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Open Biol 2022 Feb 01;122:210336. doi: 10.1098/rsob.210336.
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Novel protein from larval sponge cells, ilborin, is related to energy turnover and calcium binding and is conserved among marine invertebrates.

Borisenko I , Daugavet M , Ereskovsky A , Lavrov A , Podgornaya O .

Sponges (phylum Porifera) are early-branching animals, whose outwardly simple body plan is underlain by a complex genetic repertoire. The transition from a mobile larva to an attached filter-feeding organism occurs by metamorphosis, a process accompanied by a radical change of the body plan and cell transdifferentiation. The continuity between larval cells and adult tissues is still obscure. In a previous study, we have produced polyclonal antibodies against the major protein of the flagellated cells covering the larva of the sponge Halisarca dujardini, used them to trace the fate of these cells and shown that the larval flagellated cells transdifferentiate into the choanocytes. In the present work, we identified the sequence of this novel protein, which we named ilborin. A search in the open databases showed that multiple orthologues of the newly identified protein are present in sponges, cnidarians, flatworms, ctenophores and echinoderms, but none of them has been described yet. Ilborin has two conserved domains: triosephosphate isomerase-barrel, which has enzymatic activity against macroergic compounds, and canonical EF-hand, which binds calcium. mRNA of ilborin is expressed in the larval flagellated cells. We suggest that the new protein is involved in the calcium-mediated regulation of energy metabolism, whose activation precedes metamorphosis.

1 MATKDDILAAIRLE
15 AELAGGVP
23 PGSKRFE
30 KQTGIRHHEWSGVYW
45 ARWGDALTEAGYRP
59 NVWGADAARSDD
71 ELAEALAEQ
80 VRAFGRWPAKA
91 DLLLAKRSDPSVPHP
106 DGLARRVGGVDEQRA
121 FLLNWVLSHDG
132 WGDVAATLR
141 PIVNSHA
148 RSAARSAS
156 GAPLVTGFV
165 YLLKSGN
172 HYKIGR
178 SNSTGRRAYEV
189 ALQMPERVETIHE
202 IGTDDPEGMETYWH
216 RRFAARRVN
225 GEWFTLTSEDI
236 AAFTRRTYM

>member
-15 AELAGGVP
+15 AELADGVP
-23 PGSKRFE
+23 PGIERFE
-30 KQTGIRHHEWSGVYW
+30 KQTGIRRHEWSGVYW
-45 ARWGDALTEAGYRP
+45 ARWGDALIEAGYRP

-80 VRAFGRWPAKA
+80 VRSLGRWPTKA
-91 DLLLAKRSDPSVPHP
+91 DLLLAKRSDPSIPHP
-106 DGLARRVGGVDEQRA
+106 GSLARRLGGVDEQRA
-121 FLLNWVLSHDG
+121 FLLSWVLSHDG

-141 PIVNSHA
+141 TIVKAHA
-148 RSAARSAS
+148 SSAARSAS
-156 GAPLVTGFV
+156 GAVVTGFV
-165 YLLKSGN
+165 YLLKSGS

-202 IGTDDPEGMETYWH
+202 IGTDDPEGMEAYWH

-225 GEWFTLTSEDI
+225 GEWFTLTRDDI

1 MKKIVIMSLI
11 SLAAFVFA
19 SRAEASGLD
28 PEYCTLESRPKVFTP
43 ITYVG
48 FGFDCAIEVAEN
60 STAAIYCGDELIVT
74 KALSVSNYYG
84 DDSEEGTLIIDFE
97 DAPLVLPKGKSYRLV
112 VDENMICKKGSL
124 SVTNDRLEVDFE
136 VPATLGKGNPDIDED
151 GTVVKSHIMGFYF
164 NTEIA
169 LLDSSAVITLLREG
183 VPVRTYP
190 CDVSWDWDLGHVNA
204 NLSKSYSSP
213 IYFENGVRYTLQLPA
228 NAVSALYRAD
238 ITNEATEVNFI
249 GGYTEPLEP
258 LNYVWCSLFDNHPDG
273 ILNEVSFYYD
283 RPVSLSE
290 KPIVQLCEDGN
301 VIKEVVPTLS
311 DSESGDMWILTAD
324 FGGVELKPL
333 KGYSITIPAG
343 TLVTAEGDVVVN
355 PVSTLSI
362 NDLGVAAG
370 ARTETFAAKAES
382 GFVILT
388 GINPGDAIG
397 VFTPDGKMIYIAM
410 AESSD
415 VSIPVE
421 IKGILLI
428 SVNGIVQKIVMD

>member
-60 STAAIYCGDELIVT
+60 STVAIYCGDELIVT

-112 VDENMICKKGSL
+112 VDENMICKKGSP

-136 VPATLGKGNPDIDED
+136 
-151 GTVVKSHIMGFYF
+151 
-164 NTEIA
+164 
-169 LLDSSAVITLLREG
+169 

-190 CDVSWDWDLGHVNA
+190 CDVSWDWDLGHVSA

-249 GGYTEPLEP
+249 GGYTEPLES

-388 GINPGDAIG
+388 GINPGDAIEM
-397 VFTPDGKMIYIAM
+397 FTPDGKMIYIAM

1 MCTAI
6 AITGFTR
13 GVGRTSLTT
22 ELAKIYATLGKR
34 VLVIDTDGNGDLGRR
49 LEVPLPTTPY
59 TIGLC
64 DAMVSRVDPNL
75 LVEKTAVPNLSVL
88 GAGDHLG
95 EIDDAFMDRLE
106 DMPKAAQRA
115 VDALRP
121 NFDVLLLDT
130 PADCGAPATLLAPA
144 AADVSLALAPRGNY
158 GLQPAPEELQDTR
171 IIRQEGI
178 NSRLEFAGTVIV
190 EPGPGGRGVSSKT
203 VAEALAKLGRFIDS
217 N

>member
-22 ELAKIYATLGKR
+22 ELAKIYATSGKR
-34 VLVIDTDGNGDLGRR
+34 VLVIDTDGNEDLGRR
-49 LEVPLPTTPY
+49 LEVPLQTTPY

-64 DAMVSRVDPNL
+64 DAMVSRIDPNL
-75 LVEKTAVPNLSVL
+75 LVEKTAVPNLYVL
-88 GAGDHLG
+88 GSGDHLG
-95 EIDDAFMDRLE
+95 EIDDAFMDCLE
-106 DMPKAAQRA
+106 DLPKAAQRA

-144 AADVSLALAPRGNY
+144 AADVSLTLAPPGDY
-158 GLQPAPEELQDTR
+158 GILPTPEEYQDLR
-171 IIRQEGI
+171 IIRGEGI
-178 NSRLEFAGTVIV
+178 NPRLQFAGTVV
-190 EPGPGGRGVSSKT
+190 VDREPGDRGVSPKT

PubMed ID: 35193395
PMC ID: PMC8864356
Article link: Open Biol

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